There is a strange peace to a restaurant before it opens, like an open crop field with a mischievous looking cloud just a short distance away. The only noise in the place is the sound of knives hitting cutting boards, mixers beating thickening liquids, and the occasional expletive let out by the prep drone who realized he didn’t make enough ranch dressing the night before. When I walked in, they all looked up at me from their silent stations like I was fresh meat that had just gotten its foot stuck in the lion’s den.
“Alright, guys, meet Chuck. Chuck, this is Rory, Adam, and your Kitchen Manager Ridgeway.” The men all looked at me with a nod and went back to working. I returned the favor, but it was clear that my brother hadn’t told them we were related. The guys were a rough looking bunch. Rory’s arms were covered in fading tattoos; he had on street clothes, and the nicest article he seemed to own was the single fake diamond earring protruding from one of his lobes. I couldn’t tell if Adam looked really good or bad for his age. He was extremely thin, with buzzed blonde hair. His face, neck, and arms also contained skin art. The one that stuck out to me was the German phrase etched across the top of his eyebrow. It was clear that Ridgeway was a twenty-first century hippie, his hair long, his eyes reddened with the assumed friendship of a newly acquainted stranger.
“Adam, would you mind showing Chuckie around? Start him on the basics.” Ridgeway never put his requests in the form of an order, which was quite a change of pace from the last chef I worked for, who would only ask something politely if he had just recently told you to go fuck yourself earlier in the shift.
“Yeah, someone has to learn how to cook this fucking food around here.” Adam squared up on me, seemingly an attempt to size me up in a single stare. His eyes were bright blue, but streaks of red infiltrated the whites of his pupils. His forehead was covered in countless individual beads of sweat, all begging to fall off, but never seeming to actually make the move to new real estate. It was clear that he had a little too much Red Bull, or perhaps something stronger, earlier that morning. Without saying anything, Adam began walking from the back of the kitchen toward the food line, so I thought I better follow. As we turned the corner, I could feel the immediate change in temperature, the heat radiating from the grill, fryers, and vents.
“You ever cook before?” Adam refused to break eye contact with me.
“I’ve never cooked on the line, but I ran food for a couple years at a joint in Toledo. A little prep work, a lot of expo.” I stretched the truth a bit on the prep cooking. In reality, I had only cut up lemons and pickles before the dinner service when I was at the seafood joint.
“That’s alright with me, I’d rather you come in here ready to be sculpted than you come in with useless experience that makes you think you’re Big Dick.”
“Oh, I wouldn’t do that, average at best.”
“Hey, you’re funny. My brother was funny when he worked here.”
“Your brother worked here too?” It started to seem the cooking staff was dynasty driven.
“Yeah, but now he’s in the can. Robbed a 7/11 with no mask and a gun.” Adam began to casually stock his mise-en-place as he told me such over-personal information. I hadn’t even been clocked in for an hour, and I felt more like a probation officer than a cookie.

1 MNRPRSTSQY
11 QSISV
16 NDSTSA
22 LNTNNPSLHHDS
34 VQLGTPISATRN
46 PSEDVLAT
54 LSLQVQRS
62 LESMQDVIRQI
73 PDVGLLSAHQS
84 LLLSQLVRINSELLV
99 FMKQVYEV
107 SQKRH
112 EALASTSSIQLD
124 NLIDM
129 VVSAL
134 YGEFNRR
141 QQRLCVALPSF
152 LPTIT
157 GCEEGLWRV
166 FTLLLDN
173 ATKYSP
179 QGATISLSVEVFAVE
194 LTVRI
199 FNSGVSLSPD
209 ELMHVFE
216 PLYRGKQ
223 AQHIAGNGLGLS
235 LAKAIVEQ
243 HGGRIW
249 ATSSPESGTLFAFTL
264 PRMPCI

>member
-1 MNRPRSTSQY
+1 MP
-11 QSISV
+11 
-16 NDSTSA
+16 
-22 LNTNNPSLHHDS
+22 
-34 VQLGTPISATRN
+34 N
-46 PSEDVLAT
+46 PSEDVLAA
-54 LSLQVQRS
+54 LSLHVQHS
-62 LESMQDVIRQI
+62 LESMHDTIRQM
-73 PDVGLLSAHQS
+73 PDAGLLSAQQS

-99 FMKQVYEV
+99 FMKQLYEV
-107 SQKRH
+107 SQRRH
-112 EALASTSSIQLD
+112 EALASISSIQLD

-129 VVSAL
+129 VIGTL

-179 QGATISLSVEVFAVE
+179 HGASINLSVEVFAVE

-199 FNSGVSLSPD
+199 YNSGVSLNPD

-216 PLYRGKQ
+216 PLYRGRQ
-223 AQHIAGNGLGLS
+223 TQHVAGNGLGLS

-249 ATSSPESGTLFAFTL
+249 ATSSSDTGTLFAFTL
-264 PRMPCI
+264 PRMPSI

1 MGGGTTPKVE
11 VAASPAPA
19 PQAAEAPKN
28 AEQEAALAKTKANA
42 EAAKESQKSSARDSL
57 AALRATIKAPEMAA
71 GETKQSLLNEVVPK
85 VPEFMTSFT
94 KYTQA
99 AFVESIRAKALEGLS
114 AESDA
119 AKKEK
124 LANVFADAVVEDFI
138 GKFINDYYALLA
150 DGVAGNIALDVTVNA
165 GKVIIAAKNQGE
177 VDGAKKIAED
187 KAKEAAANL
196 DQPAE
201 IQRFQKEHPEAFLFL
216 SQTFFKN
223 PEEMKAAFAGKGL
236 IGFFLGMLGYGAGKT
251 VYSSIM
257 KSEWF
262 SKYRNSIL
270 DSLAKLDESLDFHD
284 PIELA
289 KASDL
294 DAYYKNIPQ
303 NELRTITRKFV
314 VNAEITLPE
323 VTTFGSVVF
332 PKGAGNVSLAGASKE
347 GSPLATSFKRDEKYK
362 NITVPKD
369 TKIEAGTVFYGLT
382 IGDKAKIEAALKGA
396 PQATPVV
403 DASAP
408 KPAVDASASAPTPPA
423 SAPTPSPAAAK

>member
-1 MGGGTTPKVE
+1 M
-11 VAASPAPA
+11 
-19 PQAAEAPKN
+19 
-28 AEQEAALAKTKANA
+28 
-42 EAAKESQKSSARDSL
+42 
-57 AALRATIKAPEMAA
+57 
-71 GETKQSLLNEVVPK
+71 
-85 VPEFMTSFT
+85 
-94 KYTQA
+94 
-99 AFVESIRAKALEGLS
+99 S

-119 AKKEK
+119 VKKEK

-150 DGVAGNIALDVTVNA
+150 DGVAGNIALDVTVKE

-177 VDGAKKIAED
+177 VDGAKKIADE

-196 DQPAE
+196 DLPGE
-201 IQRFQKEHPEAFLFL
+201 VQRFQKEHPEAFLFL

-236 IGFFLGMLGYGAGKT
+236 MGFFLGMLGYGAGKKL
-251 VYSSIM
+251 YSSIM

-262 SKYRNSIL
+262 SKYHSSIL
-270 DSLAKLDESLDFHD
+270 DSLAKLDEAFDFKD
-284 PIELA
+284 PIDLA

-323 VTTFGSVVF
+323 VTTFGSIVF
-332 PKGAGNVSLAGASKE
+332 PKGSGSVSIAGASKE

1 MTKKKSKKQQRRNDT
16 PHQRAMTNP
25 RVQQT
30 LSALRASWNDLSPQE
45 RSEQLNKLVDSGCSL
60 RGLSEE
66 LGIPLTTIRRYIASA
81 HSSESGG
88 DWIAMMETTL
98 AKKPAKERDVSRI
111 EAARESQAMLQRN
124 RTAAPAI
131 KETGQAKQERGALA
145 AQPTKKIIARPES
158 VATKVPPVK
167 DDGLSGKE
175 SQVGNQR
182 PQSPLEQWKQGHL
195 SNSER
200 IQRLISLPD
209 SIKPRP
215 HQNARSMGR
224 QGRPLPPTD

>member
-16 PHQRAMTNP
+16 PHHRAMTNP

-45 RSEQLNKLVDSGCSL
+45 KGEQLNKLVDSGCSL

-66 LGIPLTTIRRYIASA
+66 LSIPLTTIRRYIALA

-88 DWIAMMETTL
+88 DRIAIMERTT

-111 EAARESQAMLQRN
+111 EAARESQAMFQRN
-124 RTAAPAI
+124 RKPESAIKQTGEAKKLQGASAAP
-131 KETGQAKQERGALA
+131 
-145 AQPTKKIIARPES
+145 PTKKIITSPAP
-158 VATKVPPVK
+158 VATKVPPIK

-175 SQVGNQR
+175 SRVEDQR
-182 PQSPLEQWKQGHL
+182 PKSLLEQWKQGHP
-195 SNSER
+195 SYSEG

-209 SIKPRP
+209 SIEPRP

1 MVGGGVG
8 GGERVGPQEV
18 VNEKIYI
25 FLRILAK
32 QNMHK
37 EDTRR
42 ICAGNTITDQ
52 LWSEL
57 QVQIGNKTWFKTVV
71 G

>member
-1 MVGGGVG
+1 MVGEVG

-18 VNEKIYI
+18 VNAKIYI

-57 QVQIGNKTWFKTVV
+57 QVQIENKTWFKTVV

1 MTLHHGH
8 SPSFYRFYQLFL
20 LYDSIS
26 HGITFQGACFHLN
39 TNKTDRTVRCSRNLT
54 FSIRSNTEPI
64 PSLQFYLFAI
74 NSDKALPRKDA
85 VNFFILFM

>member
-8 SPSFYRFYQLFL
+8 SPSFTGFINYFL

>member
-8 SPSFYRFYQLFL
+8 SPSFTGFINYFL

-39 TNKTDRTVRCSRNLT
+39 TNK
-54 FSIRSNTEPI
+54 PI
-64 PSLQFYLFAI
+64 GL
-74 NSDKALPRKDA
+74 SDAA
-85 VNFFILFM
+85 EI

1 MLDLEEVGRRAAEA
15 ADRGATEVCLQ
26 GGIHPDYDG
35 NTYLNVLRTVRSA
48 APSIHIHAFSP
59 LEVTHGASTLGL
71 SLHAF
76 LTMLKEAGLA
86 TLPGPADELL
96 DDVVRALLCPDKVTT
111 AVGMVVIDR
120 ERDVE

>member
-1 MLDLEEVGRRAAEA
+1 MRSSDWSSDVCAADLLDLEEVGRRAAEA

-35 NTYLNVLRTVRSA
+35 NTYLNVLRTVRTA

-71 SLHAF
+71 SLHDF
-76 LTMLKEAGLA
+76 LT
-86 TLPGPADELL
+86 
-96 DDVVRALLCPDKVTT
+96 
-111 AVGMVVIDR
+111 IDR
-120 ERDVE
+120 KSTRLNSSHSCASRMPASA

“That wasn’t very smart.” I opened my mouth before I thought of what I was going to say. Adam looked up at me with his strained eyes.
“Well, Chuck, you don’t do a whole lotta smart shit after you shoot up heroin. That’s why I had to give it up. I miss my brother, but he’ll be out in January. Last thing I need is to go be his fucking cellmate.” Almost simultaneously as Adam started to treat me like his NA sponsor rather than a new trainee, the tickets started to come through the printer. As Adam started taking on the orders, I feared that I had made my second poor employment choice that summer. The little white papers popped out one by one, never letting the printer breathe. Adam began to move like he had skates on the soles of his non-slip shoes. He would take a single glance at an order, and suddenly seem to grow five extra arms as he started whipping everything up all at the same time. Wedge salads appeared out of thin air, a ghost must’ve put those flatbreads in the impinger, and breaded chicken found its own way out of the fryer baskets onto plates in the blink of an eye.
A little more sweat seemed to accumulate on top of Adam’s head, but this was the only sign of stress that could be noticed by the untrained eye. There was no physical possibility of me working as fast as Adam could, and no mental capacity for me to leave the warpath of a mess he left at every station on the line. The cutting boards were covered in whatever had last been chopped, the mise-en-place seemed to evaporate from the ladles he wielded, and Adam’s idea of cleaning up seemed to be pushing everything on to the floor with a rag. It was a mess, but his ticket times were impressive to say the least. The severs came to the window one by one, not uttering a word as they finished up their plates, swiping them away with the usual anxious vigor. I was mesmerized, and I was scared. I knew that when I came in there would be a hell of a learning curve, but as I watched Adam, I wasn’t sure I would even be able to participate. For most of the lunch shift, I didn’t. They stuck me in the back portioning up shredded cheese, cutting lettuce, and chopping up salad toppings that would inevitably be eaten by a suburban woman with dyed hair. As the two-ounce bags of mozzarella started to pile up, so did my anxiety, until the dinner shift guys rolled in.